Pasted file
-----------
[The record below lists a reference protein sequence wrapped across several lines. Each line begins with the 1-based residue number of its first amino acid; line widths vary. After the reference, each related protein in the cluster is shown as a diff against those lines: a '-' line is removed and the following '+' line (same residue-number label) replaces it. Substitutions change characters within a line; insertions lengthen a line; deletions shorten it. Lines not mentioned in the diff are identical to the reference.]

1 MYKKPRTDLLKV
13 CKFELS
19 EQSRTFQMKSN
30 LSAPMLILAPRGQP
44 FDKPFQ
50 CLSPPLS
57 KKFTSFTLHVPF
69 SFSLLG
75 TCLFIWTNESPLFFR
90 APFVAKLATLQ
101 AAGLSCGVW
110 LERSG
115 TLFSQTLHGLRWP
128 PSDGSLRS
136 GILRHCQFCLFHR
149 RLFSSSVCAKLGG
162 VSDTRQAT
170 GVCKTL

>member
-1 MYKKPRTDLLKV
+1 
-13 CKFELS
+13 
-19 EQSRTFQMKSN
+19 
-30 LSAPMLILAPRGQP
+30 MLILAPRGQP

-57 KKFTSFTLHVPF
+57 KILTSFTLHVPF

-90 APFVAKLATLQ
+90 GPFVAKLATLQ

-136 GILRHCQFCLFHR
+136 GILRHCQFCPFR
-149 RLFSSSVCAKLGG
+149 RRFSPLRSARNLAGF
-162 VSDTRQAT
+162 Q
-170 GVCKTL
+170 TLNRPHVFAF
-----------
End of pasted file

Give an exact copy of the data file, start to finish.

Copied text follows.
[The record below lists a reference protein sequence wrapped across several lines. Each line begins with the 1-based residue number of its first amino acid; line widths vary. After the reference, each related protein in the cluster is shown as a diff against those lines: a '-' line is removed and the following '+' line (same residue-number label) replaces it. Substitutions change characters within a line; insertions lengthen a line; deletions shorten it. Lines not mentioned in the diff are identical to the reference.]

1 MYKKPRTDLLKV
13 CKFELS
19 EQSRTFQMKSN
30 LSAPMLILAPRGQP
44 FDKPFQ
50 CLSPPLS
57 KKFTSFTLHVPF
69 SFSLLG
75 TCLFIWTNESPLFFR
90 APFVAKLATLQ
101 AAGLSCGVW
110 LERSG
115 TLFSQTLHGLRWP
128 PSDGSLRS
136 GILRHCQFCLFHR
149 RLFSSSVCAKLGG
162 VSDTRQAT
170 GVCKTL

>member
-1 MYKKPRTDLLKV
+1 
-13 CKFELS
+13 
-19 EQSRTFQMKSN
+19 
-30 LSAPMLILAPRGQP
+30 MLILAPRGQP

-57 KKFTSFTLHVPF
+57 KILTSFTLHVPF

-90 APFVAKLATLQ
+90 GPFVAKLATLQ

-136 GILRHCQFCLFHR
+136 GILRHCQFCPFR
-149 RLFSSSVCAKLGG
+149 RRFSPLRSARNLAGF
-162 VSDTRQAT
+162 Q
-170 GVCKTL
+170 TLNRPHVFAF